While Network Theory has been all the rage in discussions of social media, it provides an imperfect model to describe the reality of social networks. The main shortcoming is that the connections between entities are more complex than simple “ties” – and they include a notion of time. I propose that the mathematical concept of Sets is another model that alongside Network Theory provides a more comprehensive view of networks.
Consider this: each of us belongs to countless sets. I, for one, belong to the set of middle-aged men, set of bald men, persons that live in the Hudson Valley, bald persons that live in the Hudson Valley, etc. You can see how this can just keep going, right?
There are some patterns here, however. We could see that we belong to sets according to these criteria:
- Shared experience or history
It doesn’t mean that we can’t have a relationship with someone outside of a set. If for some reason, someone meets another person that they believe may provide them with a good laugh, they might buy them a beer. People often meet on terms that are outside these sets, but then often, and quickly play the game of ‘what do we have in common’. Those conversations almost always yield something.
People tend to like other people that are similar to their selves. Heck, people even choose dogs that look like themselves. This doesn’t mean that there aren’t exceptions – I’m talking about the tendency here. School children experience an incredible pressure to conform to norms, and those that don’t usually congregate into sub groups of likeness.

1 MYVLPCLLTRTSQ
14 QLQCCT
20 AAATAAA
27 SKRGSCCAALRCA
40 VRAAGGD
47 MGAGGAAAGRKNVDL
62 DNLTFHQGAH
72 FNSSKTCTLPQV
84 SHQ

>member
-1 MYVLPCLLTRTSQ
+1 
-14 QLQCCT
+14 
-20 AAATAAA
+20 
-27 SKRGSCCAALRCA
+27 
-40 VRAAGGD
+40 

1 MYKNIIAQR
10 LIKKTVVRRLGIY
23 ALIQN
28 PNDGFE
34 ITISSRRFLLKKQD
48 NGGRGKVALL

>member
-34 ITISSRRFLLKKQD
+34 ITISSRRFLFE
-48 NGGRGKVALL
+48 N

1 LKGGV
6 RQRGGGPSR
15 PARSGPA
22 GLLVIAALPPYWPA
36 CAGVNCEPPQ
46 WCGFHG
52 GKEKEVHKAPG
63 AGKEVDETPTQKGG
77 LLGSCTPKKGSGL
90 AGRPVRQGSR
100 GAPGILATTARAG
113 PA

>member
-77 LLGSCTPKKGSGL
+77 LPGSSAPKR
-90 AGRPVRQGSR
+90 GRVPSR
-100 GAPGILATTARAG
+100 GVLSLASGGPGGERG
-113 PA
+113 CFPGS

Soldiers returning from war are forever brothers. They have a common experience that often cannot even be shared with others. But even sharing a meal, four years at a college, or a memory, such as that as Pearl Harbor provides a common ground of understanding. Do you remember what you were doing when 9/11 occurred? We may have absolutely nothing else in common, but that shared memory can be a springboard for a new friendship.
I’m short, you’re tall, I’m red, you’re blue, I’m male, you’re female – but we both like candied walnuts. This can extend to ideologies – we might share the notion that all monarchs should be tarred and feathered on the village green, or that the poems of Rilke are sublime.
Perhaps our propensity to create connections with people who share attributes, experience, or preferences is a narcissistic way of confirming self-worth. Well, I can’t be all that bad if there is someone who also has long ear lobes and likes Charles Mingus! Perhaps it is the Darwinian or Mendelian mechanism – that we create networks with likeness, only for those likenesses to be thrown into a competitive pool where the strongest or most adaptable will prevail. And perhaps after we have mated and produced our progeny, we continue in this habit that is vestigial, like the tail that is buried at the bottom of our spine.
But what we do know is that our network forming and set creation follows these patterns. Understanding these patterns may help us be better social media marketers. Would love to hear your own thoughts on this, even if they aren’t like mine.
(This post originally appeared on the Dragon360 blog in December 2010)